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Immigration advocates hopeful for reform as President-elect Joe Biden prepares to take office

The incoming Biden Administration plans to rescind many of President Trump's immigration policies on his first day of office.

HOUSTON — With less than 48 hours until a new President takes office, immigration attorney Mana Yegani said her clients are ready for new, more humane immigration policies.

"Literally we've been through hell the last four years. We've just been through hell," Yegani said. "As an immigration attorney the amount of stress and pain that I've seen in people's eyes. It was just crushing at times."

Joe Biden's incoming administration plans to roll back many of President Donald Trump's policies via executive order this week including ending the Muslim travel ban, making it easier to seek asylum along the U.S.-Mexico border and extending protections for DACA recipients or "Dreamers."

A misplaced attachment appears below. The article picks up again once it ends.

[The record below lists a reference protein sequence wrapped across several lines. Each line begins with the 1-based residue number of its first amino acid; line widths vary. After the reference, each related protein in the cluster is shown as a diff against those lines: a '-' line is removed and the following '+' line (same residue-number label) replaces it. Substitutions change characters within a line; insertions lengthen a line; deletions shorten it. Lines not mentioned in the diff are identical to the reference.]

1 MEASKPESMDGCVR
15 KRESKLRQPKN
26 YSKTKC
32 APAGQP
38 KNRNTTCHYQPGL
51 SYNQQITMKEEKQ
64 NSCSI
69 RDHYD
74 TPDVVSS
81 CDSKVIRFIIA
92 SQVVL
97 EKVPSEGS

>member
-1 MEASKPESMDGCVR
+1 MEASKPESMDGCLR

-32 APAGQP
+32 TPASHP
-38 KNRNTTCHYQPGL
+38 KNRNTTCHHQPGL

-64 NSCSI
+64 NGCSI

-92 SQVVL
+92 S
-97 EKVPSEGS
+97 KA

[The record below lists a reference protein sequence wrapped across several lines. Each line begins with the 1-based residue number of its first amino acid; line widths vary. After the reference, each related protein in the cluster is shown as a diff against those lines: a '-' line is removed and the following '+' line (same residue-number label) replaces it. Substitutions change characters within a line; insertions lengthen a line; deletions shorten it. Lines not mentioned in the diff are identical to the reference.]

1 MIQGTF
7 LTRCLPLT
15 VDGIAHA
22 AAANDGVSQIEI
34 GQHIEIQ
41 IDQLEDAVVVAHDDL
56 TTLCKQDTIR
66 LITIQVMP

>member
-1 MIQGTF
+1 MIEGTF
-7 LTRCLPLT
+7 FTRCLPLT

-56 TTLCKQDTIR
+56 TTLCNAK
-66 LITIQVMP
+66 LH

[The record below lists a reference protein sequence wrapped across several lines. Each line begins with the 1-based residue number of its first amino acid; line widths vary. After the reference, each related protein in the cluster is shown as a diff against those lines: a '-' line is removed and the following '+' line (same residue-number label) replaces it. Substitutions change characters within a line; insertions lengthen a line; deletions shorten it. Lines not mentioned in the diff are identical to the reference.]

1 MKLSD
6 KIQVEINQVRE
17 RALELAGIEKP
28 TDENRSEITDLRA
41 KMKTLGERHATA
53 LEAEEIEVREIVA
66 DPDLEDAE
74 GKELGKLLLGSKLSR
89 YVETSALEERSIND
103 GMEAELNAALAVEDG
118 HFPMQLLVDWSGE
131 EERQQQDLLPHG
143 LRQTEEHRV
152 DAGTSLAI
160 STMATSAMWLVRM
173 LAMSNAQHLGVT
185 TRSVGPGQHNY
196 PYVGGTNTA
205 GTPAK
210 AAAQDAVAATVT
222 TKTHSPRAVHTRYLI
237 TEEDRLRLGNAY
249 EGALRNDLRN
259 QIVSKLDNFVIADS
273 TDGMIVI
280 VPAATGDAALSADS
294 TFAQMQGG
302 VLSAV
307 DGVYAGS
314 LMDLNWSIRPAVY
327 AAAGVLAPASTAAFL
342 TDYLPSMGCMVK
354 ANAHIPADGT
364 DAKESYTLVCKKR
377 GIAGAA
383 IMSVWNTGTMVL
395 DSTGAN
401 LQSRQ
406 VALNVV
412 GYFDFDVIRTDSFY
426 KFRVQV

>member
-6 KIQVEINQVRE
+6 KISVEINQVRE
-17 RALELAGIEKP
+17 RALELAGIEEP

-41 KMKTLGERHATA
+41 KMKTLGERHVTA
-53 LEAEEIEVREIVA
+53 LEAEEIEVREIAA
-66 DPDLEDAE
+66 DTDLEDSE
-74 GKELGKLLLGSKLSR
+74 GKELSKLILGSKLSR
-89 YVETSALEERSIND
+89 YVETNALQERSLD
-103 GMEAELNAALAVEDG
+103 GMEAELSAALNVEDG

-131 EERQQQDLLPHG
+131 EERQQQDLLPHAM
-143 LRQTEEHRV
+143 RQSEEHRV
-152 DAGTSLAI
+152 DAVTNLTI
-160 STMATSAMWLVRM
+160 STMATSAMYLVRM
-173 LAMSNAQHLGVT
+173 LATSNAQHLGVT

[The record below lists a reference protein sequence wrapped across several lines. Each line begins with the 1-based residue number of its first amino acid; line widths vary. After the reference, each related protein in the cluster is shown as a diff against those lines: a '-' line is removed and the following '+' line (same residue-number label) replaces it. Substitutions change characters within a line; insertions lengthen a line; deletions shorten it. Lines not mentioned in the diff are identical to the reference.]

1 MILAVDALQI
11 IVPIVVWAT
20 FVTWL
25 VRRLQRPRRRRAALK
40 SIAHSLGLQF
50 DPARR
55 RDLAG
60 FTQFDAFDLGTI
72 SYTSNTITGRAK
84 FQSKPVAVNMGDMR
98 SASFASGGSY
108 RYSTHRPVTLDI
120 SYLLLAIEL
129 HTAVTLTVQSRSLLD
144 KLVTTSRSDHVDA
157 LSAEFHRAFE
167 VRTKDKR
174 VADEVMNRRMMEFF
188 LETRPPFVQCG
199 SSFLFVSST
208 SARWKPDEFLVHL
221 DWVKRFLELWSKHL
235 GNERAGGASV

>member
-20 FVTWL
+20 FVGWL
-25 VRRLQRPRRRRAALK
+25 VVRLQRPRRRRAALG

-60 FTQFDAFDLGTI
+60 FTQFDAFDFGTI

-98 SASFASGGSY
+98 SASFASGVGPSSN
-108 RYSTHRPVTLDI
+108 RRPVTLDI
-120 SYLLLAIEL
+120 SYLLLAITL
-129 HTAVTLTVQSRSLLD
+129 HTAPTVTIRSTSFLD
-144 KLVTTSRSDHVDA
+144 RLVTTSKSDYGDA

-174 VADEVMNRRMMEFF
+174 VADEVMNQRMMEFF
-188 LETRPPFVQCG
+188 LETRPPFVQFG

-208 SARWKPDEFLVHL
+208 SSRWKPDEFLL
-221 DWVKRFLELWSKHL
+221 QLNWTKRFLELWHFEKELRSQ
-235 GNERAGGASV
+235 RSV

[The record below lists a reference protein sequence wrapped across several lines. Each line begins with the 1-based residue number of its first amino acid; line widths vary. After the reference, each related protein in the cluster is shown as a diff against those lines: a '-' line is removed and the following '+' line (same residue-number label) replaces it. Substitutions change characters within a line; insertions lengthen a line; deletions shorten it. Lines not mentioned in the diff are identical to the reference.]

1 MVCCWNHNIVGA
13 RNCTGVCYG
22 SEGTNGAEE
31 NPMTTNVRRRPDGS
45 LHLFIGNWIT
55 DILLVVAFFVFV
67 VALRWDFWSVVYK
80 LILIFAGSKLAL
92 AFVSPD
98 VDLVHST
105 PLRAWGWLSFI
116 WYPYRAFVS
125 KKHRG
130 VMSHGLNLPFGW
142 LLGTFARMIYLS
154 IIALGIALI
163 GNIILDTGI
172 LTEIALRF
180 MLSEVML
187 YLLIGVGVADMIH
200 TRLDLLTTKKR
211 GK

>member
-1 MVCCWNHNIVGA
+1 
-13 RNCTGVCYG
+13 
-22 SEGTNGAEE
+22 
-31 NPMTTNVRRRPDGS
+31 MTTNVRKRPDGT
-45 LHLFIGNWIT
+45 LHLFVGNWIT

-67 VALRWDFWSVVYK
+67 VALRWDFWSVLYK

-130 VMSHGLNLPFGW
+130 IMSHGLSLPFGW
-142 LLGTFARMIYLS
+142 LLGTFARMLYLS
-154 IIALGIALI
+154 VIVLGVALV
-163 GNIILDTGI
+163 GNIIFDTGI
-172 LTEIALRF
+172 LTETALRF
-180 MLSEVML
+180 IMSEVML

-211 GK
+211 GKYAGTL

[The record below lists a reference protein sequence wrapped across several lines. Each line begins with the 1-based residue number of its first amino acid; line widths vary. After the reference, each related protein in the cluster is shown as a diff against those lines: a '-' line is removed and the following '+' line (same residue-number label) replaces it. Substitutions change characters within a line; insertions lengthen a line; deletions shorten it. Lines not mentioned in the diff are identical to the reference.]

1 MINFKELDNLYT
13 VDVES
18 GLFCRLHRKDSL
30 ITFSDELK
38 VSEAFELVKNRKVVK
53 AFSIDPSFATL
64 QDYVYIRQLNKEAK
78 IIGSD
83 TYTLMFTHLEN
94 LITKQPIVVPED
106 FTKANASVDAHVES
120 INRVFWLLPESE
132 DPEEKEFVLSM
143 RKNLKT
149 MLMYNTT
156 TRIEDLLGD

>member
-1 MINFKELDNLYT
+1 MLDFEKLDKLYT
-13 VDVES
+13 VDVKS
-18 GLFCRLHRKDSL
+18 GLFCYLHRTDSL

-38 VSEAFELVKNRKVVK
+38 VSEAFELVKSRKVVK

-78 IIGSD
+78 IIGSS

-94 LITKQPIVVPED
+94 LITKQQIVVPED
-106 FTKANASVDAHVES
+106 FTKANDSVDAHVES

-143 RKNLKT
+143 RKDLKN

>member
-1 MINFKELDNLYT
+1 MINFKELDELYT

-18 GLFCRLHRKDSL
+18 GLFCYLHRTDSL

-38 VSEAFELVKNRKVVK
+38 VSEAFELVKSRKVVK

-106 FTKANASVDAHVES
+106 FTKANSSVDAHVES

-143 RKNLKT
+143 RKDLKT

"We're hoping some of the things can be reverted, that some of the things can be undone and we can have some breathing room for our community," said Cesar Espinoza, an immigrants' rights advocate with FIEL Houston.

Espinoza says immigrants are cautiously optimistic, some even cynical that immigration reform will happen this time.

"President (Barack) Obama had the opportunity to fix it and he didn't," Espinoza said.

Biden's administration says they plan to introduce a comprehensive immigration reform bill with a pathway to legal status and citizenship for millions of immigrants living here without legal permission. But they now say it may not get through Congress within the first 100 days of his presidency.

Yegani says it must be a priority for Biden.

"This is a huge moment for our country to pass immigration reform," Yegani said. "The last time we had it was in the 80s so it's been a long time. Many of our laws are archaic."

Biden's critics say moving too fast could open the flood gates and spike illegal crossings again. That concern now mounting as migrant caravans are already on their way from Central America hoping to seek asylum at the border. 

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